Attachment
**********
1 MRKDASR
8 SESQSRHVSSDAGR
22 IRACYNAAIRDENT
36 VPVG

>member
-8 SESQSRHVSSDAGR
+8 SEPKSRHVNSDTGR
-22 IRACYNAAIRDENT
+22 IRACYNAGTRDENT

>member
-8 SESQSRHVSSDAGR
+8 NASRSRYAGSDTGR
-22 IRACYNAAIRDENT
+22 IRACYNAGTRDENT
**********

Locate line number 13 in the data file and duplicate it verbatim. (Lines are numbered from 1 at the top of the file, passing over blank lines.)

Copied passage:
-22 IRACYNAAIRDENT